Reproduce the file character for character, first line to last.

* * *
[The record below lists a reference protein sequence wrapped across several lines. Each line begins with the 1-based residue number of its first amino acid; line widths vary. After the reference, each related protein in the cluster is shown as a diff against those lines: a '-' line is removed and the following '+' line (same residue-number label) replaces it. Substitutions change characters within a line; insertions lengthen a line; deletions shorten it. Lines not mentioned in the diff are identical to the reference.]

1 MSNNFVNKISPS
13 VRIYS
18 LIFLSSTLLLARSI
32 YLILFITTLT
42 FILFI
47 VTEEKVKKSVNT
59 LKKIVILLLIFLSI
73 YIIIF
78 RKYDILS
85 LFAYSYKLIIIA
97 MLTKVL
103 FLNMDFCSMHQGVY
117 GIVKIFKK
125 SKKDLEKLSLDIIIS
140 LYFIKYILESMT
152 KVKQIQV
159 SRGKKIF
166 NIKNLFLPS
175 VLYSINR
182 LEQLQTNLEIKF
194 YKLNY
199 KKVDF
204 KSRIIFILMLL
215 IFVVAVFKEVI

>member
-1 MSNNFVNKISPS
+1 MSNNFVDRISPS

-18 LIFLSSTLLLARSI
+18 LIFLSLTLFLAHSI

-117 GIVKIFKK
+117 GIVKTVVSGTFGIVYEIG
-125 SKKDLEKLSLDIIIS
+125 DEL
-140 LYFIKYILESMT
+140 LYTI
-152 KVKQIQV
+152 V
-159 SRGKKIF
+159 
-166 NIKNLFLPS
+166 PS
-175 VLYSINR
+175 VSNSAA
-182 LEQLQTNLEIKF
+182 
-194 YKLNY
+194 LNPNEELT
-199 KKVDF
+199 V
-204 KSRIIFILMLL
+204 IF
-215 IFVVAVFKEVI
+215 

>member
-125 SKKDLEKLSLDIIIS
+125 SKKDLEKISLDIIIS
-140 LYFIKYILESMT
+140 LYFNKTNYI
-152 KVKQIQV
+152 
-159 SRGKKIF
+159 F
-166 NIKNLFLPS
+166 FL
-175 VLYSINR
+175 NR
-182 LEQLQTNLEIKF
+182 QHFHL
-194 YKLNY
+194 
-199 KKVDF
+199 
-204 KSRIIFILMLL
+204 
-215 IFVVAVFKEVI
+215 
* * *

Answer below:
[The record below lists a reference protein sequence wrapped across several lines. Each line begins with the 1-based residue number of its first amino acid; line widths vary. After the reference, each related protein in the cluster is shown as a diff against those lines: a '-' line is removed and the following '+' line (same residue-number label) replaces it. Substitutions change characters within a line; insertions lengthen a line; deletions shorten it. Lines not mentioned in the diff are identical to the reference.]

1 MSNNFVNKISPS
13 VRIYS
18 LIFLSSTLLLARSI
32 YLILFITTLT
42 FILFI
47 VTEEKVKKSVNT
59 LKKIVILLLIFLSI
73 YIIIF
78 RKYDILS
85 LFAYSYKLIIIA
97 MLTKVL
103 FLNMDFCSMHQGVY
117 GIVKIFKK
125 SKKDLEKLSLDIIIS
140 LYFIKYILESMT
152 KVKQIQV
159 SRGKKIF
166 NIKNLFLPS
175 VLYSINR
182 LEQLQTNLEIKF
194 YKLNY
199 KKVDF
204 KSRIIFILMLL
215 IFVVAVFKEVI

>member
-1 MSNNFVNKISPS
+1 MSNNFVDRISPS

-18 LIFLSSTLLLARSI
+18 LIFLSLTLFLAHSI

-117 GIVKIFKK
+117 GIVKTVVSGTFGIVYEIG
-125 SKKDLEKLSLDIIIS
+125 DEL
-140 LYFIKYILESMT
+140 LYTI
-152 KVKQIQV
+152 V
-159 SRGKKIF
+159 
-166 NIKNLFLPS
+166 PS
-175 VLYSINR
+175 VSNSAA
-182 LEQLQTNLEIKF
+182 
-194 YKLNY
+194 LNPNEELT
-199 KKVDF
+199 V
-204 KSRIIFILMLL
+204 IF
-215 IFVVAVFKEVI
+215 

>member
-125 SKKDLEKLSLDIIIS
+125 SKKDLEKISLDIIIS
-140 LYFIKYILESMT
+140 LYFNKTNYI
-152 KVKQIQV
+152 
-159 SRGKKIF
+159 F
-166 NIKNLFLPS
+166 FL
-175 VLYSINR
+175 NR
-182 LEQLQTNLEIKF
+182 QHFHL
-194 YKLNY
+194 
-199 KKVDF
+199 
-204 KSRIIFILMLL
+204 
-215 IFVVAVFKEVI
+215 